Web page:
'Unnecessary Command Influence' May Have Kept Manning in Solitary Confinement
Pretrial hearings resume Thursday
One of the most senior corrections officers at the Marine Corps Brig in Quantico, Va., on Wednesday testified that "unnecessary command influence" may have been part a decision to hold Pfc. Bradley Manning on "injury-prevention" status during his nine months there.
As pretrial hearings in the case resumed Wednesday after two days of adjournment, CWO5 Abel Galaviz also said a "brig form" used to determine what status a prisonor is held on may have been missing "part of a counselor's recommendation" and a "point scale" to provide "objective-based classification," reports Kevin Gostztola at Firedoglake.
The hearings are being held to determine whether the nine months Manning was held in the Quantico brig constituted illegal pretrial punishment, and should result in all charges being dismissed.
Also on Wednesday, a former supervisor of the brig accused of mocking Manning's homosexuality attempted to explain a memo he wrote that contained the sentence, "You should be taking his panties right before he lays down."
Marine Corps Master Sgt. Brian Papakie testified about a memo he wrote after a brig commander ordered Manning stripped of underwear every night beginning in March 2011, according to the Associated Press. After Manning stood naked at attention the next morning, Papakie wrote an email to make sure it didn't happen again.
The AP reports:
"Make sure he is not standing at attention naked for evening count right before taps. You should be taking his panties right before he lays down," Papakie wrote.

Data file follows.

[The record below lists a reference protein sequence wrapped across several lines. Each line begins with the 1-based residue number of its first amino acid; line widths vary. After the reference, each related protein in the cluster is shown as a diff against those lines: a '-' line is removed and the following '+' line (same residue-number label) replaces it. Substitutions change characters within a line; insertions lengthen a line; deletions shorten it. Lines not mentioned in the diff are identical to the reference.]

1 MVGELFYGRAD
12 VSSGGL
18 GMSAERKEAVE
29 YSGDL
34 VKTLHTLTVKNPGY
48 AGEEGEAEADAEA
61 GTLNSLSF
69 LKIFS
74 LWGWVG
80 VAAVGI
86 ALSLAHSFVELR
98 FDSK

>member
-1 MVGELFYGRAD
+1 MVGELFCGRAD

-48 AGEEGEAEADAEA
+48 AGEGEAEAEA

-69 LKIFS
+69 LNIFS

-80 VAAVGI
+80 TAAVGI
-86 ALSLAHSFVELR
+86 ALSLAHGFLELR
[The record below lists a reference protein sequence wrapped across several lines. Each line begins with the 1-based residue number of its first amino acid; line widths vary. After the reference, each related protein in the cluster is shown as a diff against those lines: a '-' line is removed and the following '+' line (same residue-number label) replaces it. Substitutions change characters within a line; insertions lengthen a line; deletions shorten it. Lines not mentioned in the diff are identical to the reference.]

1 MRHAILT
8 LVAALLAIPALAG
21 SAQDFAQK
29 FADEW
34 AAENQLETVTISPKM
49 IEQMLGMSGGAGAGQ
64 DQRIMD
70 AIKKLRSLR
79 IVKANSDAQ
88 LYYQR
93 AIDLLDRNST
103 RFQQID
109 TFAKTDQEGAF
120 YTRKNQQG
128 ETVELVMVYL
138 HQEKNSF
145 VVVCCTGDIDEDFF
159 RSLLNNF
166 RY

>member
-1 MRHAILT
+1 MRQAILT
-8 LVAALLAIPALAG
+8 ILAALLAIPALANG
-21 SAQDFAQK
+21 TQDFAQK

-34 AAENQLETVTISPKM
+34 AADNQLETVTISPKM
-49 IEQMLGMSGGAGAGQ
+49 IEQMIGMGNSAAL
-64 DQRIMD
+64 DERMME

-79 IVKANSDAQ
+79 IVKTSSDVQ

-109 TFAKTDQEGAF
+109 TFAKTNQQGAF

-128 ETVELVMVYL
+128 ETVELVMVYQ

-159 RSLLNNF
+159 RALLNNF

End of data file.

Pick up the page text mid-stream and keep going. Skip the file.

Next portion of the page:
Under questioning by defense attorney David Coombs, Papakie said he uses the word interchangeably with "skivvies" and "underwear" when discussing men's undershorts.
"I've always used the phrase, `Don't get my panties in a bunch,' which is what I tell the staff all the time," he said.
Papakie acknowledged that he knew Manning was gay but said he didn't consider the word "panties" homophobic. He conceded that it was not professional to use the term in a memo.
Another Marine Corps master sergeant testified Wednesday that Manning's sexual orientation was among factors that caused him to recommend Manning be held on "injury-prevention" status despite recommendations by two other psychiatrists that his conditions be eased, the AP reports.
Last week, Manning spoke publicly for the first time since his May 2010 arrest. His testimony focused on the extreme mental distress he endured, including occasional suicidal thoughts.
Manning's trial has been delayed until mid-March.